His mom Wanda has a booming voice. It rings out as she patrols the halls of the arena’s atrium.
“If you’ve got an arm, I’ve got raffle tickets for you,” she declares.
Just like his mother, on this day no task is too small for Wayne. Between interviews, photo ops, autograph signings, discussions with parents, and bro hugs with fellow NHLers who turn up to help, Simmonds can be seen picking up after the campers as though he was a custodian; folding jerseys like he was working retail.
The proud parents would be the first to mention that the village raised Wayne from the scrawny kid on the Toronto Aces to be the OHL star and 61st overall pick by the Los Angeles Kings in the 2007 NHL Draft.
Reverend Lester Willis is Wayne’s uncle.
“The beautiful thing is we all had a hand to play. Many people with sole goal of what was best for Wayne,” he said. “So when he succeeds we all succeed.”
Simmonds’ girlfriend Crystal is not just in attendance for moral support—she acts as the backbone of his philanthropic endeavors, seamlessly transitioning from spectator to coordinator so everything goes as planned. Hand steady on a walkie-talkie throughout the afternoon, she’s busy putting out the fires so Wayne is free to ignite the kids’ dreams.
Hosting this event is a way for Simmonds to pay forward the experience that inspired him. As an adolescent, he attended hockey camps put on in the community by longtime NHL goalie Kevin Weekes and met NHL stars Brad Richards and Anson Carter.
Along with Simmonds, those camps produced NHLers like Devante Smith-Pelly, P.K. Subban, and brothers Anthony and Chris Stewart. A decade later, they’re still best friends. There is no “crabs in a bucket” mentality in this crew. Like iron sharpens iron, man sharpens man, the Scarborough “man dem” is all for one.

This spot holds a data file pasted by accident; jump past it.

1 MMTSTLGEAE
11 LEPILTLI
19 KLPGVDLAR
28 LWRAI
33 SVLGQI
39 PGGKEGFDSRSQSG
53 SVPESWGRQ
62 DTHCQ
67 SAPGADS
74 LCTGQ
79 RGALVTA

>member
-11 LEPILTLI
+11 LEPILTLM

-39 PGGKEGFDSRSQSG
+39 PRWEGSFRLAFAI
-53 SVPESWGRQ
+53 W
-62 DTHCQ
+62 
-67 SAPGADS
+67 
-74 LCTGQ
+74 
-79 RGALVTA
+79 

To watch them in their natural habitat is a sight to behold. Hanging out in the lounge of the McGregor Park Community Centre in North East Toronto, the crew has its own lingo, composed of equal parts patois and hockey speech. You hear as many “mans” and “tings” as you do “buds” and “beauts.”
The conversation includes a healthy dose of trash talking and a stream of consciousness that touches on the plight of P.K., the recent violence in the United States, the legendary St. Mike’s workouts, the high volume of tough players from Scarborough and the excitement of the kids they’d interacted with that day.
Personally, I never thought I’d see a group of hockey players whose commonality is their West Indian background. However the patois-speaking puck handlers don’t feel they have to conform in an ever-evolving league.
“I think the game is getting much more expressive,” Simmonds says. “You have guys like P.K. and [Alex] Ovechkin that are helping to bring that out and they aren’t being looked down on or hated on as much as they would have been in the past.”
Simmonds’ east-end hockey circle includes NHL players Darnell Nurse, Mike Cammalleri, Brayden Schenn, Michael Latta, Steve Mason, Luke Gazdic, Mike Liambas, Ray Emery and Zac Rinaldo, as well as NWHLers Hailey Browne and Devon Skeats and Kelly Terry of the CWHL’s Toronto Furies.
Simmonds is well aware of how race still plays a part in the game. In 2011 while playing an exhibition game in London, Ont., a banana was tossed at him on the ice while he was approaching the net during a shootout.
He says racism isn’t gone from the game.
“I still think there are hints of it. I don’t think it’s all the way gone. It’s not as bad. I don’t think there are any individuals that are overtly racist. But systemically I think there are underlying things as you’re coming up that kids, from what I see, still have to deal with,” he says.
He’s hoping a camp like this will help erase any challenges. Ultimately, he’s hoping to pass down to the values the game has always represented.
“I think old-school hockey culture has lots of good elements. Parts of old-school hockey culture have made the game what it is today and it is a game I love,” he says.
Most of all, he preaches selflessness and leadership. He hopes that maybe one of these kids reaches the heights he has, but that all of them take away life lessons from the game.
He’s paying back the debt he feels he owes his community.
I’d say it’s paid in full.